Banned in Gaza

Those who celebrate Banned Books Week by reading a banned book now have two more books for their reading list.

Hamas banned the sale of two Arab novels and confiscated the copies from a bookstore in Gaza city, sources said Tuesday.

The sources, who preferred their names not to be disclosed, said plainclothes policemen confiscated all the copies of the two novels from a bookstore near Al-Azhar University and showed the owner an order from the interior ministry stipulating the ban on the books.

The order said the two novels, Chicago by Egyptian writer Alaa Al-Asswani and Feast for the Seaweeds by Syrian author Haidar Haidar, “don’t agree with the teachings of Islamic Sharia.”

Alaa Al-Asswani’s Chicago has reviews in the NYT and in the Telegraph. The Amazon reviews are always illuminating too, but no link love for them. Amazon has started inserting really intrusive ads in the middle of my text whenever I link to them. In a nutshell, the reviewers say read his 2002 The Yacoubian Building set in Egypt instead. (But of course now that it’s been banned, that changes everything. :)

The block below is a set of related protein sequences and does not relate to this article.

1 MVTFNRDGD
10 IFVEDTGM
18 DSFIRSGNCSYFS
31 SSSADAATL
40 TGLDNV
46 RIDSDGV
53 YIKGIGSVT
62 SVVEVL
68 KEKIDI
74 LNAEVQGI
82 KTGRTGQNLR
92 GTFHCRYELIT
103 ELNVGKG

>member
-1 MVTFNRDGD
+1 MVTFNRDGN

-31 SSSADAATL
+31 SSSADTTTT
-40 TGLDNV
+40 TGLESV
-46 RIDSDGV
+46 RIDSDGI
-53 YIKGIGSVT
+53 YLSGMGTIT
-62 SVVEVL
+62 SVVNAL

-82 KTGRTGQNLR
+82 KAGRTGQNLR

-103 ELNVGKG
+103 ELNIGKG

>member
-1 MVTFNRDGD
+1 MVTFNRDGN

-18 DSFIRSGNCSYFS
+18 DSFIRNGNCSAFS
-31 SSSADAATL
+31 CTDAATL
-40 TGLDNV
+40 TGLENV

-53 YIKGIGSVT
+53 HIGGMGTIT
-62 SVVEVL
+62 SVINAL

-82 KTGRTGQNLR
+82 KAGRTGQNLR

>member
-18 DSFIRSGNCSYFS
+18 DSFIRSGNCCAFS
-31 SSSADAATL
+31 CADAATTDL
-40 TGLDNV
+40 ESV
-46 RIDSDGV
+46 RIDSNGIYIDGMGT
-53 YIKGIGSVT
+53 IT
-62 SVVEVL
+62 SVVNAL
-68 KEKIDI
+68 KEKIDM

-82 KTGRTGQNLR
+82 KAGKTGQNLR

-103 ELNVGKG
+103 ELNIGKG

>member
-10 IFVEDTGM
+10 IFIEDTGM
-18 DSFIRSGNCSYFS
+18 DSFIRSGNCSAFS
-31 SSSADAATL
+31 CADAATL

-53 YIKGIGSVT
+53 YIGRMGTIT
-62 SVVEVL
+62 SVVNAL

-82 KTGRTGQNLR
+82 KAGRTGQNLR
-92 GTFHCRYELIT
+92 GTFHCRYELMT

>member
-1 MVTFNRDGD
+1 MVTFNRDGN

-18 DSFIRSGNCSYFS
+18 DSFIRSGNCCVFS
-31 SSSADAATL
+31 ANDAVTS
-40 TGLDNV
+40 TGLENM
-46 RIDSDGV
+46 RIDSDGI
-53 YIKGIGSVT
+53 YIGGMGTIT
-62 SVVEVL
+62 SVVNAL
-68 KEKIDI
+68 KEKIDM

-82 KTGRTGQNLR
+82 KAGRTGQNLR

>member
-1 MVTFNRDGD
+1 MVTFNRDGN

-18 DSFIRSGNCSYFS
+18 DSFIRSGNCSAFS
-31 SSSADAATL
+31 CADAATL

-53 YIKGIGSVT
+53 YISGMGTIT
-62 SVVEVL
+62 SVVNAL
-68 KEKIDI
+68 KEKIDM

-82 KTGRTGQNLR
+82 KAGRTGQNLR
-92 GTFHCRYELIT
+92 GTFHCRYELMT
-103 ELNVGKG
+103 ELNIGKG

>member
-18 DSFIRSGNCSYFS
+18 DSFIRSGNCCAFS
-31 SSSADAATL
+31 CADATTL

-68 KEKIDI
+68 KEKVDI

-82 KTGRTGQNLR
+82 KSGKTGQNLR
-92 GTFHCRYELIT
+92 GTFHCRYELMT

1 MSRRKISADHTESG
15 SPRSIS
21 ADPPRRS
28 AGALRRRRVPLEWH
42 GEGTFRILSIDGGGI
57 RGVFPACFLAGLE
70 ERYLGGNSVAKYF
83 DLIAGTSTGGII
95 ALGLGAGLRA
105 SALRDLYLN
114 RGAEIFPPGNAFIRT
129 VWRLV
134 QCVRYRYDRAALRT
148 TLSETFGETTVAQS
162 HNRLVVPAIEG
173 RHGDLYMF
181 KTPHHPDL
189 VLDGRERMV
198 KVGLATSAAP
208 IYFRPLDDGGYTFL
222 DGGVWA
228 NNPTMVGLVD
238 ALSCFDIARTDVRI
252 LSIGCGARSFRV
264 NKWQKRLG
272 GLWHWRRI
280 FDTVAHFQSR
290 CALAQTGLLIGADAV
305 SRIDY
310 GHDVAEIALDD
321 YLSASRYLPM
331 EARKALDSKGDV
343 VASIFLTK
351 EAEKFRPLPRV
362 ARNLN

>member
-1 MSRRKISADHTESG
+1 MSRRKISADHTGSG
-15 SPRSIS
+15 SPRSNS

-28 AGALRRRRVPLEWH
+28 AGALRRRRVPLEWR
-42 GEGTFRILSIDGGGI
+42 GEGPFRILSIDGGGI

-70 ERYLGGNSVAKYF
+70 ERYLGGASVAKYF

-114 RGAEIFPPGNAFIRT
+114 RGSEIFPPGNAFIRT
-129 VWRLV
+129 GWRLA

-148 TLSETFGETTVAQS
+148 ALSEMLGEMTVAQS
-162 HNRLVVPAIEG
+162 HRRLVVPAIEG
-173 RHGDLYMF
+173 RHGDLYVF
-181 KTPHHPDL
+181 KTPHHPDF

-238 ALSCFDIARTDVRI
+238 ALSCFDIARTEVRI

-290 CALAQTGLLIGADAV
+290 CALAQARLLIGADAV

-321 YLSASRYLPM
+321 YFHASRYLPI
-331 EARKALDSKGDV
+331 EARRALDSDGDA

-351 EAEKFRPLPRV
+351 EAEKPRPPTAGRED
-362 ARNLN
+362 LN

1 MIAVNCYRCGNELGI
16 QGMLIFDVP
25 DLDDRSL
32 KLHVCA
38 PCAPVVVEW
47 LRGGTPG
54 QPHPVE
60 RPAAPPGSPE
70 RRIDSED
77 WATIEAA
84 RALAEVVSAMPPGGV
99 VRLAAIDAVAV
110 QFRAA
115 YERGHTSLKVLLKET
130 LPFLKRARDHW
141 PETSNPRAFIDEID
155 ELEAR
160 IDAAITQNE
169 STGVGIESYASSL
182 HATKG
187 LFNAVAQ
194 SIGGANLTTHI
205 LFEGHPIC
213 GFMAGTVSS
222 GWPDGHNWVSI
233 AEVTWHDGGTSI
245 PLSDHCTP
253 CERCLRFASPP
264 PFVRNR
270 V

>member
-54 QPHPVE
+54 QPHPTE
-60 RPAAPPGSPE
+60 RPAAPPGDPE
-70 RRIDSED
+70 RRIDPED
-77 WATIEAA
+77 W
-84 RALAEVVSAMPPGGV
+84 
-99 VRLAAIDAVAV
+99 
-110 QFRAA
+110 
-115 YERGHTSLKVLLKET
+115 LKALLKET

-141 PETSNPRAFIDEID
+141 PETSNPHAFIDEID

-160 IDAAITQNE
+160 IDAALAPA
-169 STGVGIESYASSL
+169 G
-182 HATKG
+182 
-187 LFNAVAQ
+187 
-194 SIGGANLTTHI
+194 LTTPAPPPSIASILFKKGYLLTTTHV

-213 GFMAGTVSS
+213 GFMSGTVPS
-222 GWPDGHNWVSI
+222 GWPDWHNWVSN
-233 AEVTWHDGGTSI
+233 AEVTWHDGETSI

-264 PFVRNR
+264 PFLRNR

Haidar Haidar‘s 1983 A Feast for the Seaweeds or maybe “banquet for Seaweeds” وليمة لأعشاب البحر is a little harder to find, no current reviews, although there seem to be downloads available, especially in Arabic. Apparently it triggered demonstrations against it in Cairo as late as 2002.

…which leads circuitously to this list of authors confiscated from a Cairo book fair:

~Moroccan novelist Mohamed Shoukri’s Al-Khayma (The Tent);
~Joseph Harb’s Al-Sayeda Al-Baydaa dhat Al-Shahwa Al-Kuhliya (The White Woman of the Dark Blue Lust);
~Egyptian writer Yehia Ibrahim’s Hikayat Majnouna (Mad Stories)
~and, hardest-hit with three confiscated titles each, Moroccan feminist Fatma Al-Mernissi’s Al-Harim Al-Siyassi (The Political Harem), Hal Antum Muhassanoun Did Al-Harim? (Are You Fortified against the Harem?) and Al-Khawf min Al-Hadatha (Fear of Modernity)
~and Egyptian feminist Nawal El-Saadawi’s Awraq min Hayati (Pages from my Life), the second part of her autobiography, Al-Hub fi Zaman Al-Naft (Love in the Age of Petrol) and Suqout Al-Imam (The Fall of the Imam).

Mernissi has been a favorite of mine, some perceptive vignettes, I think on loan from the Vatican library in Amman, but I don’t remember the title now.

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